The hole and several other holes across the wall...we'd like to point out that if Donald Trump has been born three hundred years ago and declared the need for a wall between Lancashire and Yorkshire that this would have been the standard of wall he would have got. Honestly, you could drive a flock of sheep, cows and carts through these holes. The wall certainly looks like it has had this happen in parts. Anyway, the hole and several other shape sized holes across the wall have to be filled in. That means going to the stone pile in the garden and finding stone that will fit. This sounds easier than you think but weeds have colonised the pile with things that go squeak in the night. You become a dab hand at this after awhile without even needing to take measurements because you grab whatever is not moving in the pile. We suspect that most of the stone in the garden was tossed out the back window of this house during past improvements to allow sheep in.

renovations, DIY, mortar

The problem then arises of how dry this stone is. You may think that's an odd thing to say but from the viewpoint of mortar it means anything raked out has to be refilled with a wet mix. For the DIYers among you that's 3-1-1 (that's not a DIY helpline where people whisper about fillers and tongue and groove), that's 3 parts sand to 1 part lime and 1 part cement. You then mix it in the tried and true Andrew manner by mixing it dry in a bucket and then looking around for something to pour water into so you can add a little at a time. To press, Andrew has been caught using an antique milk jug, a bottle of pop that he drank so he could use it (cheers for that, it wasn't hot out or anything), a shallow and useless bowl, a ladle, a baby bottle, a measuring jug that he dropped in the mix and milk bottles waiting to go back to the milkman. You want to get a thick but loose mixture, think plasticine but more sloppy. Now we've put you off plasticine for life it's time to get it into those gaps. We don't want to leave all these joints just raked out because frankly in this house we could go to bed doing this and come down in the morning to have breakfast with our neighbours in their kitchen.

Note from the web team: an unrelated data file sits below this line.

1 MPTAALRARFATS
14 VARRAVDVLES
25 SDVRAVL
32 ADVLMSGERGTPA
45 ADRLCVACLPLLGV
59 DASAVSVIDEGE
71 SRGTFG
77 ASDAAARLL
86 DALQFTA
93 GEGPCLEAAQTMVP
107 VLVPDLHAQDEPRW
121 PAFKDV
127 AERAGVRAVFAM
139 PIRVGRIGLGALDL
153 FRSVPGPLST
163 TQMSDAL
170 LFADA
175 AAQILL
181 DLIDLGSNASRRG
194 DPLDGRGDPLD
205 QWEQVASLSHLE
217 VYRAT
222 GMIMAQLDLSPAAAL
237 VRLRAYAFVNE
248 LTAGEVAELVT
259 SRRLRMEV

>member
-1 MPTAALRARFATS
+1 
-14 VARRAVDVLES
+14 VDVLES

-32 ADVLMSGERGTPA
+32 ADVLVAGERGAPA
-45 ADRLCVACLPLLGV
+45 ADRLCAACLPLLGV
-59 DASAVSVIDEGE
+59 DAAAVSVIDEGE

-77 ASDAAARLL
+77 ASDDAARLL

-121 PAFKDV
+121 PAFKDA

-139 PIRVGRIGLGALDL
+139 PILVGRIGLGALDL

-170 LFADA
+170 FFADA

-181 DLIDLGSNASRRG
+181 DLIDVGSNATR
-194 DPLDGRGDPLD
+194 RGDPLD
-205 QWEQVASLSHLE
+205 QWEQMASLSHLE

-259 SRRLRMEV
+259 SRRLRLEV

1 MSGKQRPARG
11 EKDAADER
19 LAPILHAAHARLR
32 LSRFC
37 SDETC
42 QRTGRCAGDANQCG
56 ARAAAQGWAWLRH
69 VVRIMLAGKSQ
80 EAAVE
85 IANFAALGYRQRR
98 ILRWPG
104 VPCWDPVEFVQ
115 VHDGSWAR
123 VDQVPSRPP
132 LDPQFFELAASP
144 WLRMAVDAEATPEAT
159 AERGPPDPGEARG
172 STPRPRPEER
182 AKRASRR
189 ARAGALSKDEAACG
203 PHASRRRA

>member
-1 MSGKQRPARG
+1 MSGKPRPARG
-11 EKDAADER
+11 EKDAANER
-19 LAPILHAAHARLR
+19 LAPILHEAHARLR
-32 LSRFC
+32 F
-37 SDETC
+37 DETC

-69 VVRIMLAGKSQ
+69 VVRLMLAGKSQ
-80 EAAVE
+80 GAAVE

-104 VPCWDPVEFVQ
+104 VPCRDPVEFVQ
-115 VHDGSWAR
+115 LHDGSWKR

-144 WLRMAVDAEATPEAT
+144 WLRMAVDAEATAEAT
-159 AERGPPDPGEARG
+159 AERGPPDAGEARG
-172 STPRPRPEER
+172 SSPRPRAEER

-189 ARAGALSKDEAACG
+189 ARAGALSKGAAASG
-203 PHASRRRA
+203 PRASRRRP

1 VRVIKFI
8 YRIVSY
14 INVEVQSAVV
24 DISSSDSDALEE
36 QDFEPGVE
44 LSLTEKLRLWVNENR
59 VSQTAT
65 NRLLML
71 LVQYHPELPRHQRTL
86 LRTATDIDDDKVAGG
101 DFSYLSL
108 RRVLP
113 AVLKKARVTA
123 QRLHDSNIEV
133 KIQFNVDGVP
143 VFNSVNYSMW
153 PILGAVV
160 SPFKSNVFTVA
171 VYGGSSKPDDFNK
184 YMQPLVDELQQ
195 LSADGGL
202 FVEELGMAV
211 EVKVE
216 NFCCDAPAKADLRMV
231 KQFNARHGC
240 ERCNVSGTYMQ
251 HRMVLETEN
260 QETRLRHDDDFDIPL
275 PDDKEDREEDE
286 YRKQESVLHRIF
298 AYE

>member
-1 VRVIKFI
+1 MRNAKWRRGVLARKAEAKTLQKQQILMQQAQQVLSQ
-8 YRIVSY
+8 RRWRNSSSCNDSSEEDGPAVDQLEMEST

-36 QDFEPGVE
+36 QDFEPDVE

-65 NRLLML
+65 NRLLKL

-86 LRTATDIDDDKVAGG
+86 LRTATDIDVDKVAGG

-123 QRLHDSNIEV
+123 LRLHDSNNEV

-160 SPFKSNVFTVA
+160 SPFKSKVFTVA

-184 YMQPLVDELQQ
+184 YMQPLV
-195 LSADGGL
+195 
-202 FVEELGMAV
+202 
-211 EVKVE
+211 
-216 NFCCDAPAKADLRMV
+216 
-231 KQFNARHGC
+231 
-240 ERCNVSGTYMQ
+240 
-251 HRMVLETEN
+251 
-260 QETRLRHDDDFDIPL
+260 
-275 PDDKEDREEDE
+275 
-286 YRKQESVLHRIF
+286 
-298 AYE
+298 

We point as we go, along the lines of have you seen this? What a mess. Which idiot did this? So on and so on. You can use a pointing trowel for this, which is long and thin and bloody useful. In the tightest of corners Andrew teaches me a new trick, which is...use your fingers. That's it. Now, we could go for that raised mortar look but the whole of this wall is raised in bumps, lumps and annoying Trump sized holes.


So, after we have finished half of the wall, left it for fifteen minutes, Andrew comes in with a bucket and some paint brushes. Oh, the romance and excitement, just as you settle down for a cup of tea. At last we get to paint instead of hanging around in DIY stores on our mobiles discovering reviews that state much of kitchen paint out there is rubbish, as in peeling off walls rubbish, can't believe I spent £40 on a can rubbish. No, we're not painting, we're watering the mortar. This basically means: damp paint brush over the mortar taking off excess and stopping it from cracking. Mortar cracks when the mix is too dry but it also cracks when the bricks, and in our case, stone, sucks all the moisture out of the mortar before it sets. We'll do this twice at around an hour to ninety minutes apart. By then the surface will have started to harden and there will be no cracks. There's something rather organic about the finish.


We're not trying to hide the texture of this stone, some of it juts out, some it moves in and we have to work with what we've got. Thankfully, we only have to do the windowsills now and bit more pointing. Oh, and there's around the back door and new back door and new back door step, and a new drain cover outside the back door, and so on and so on.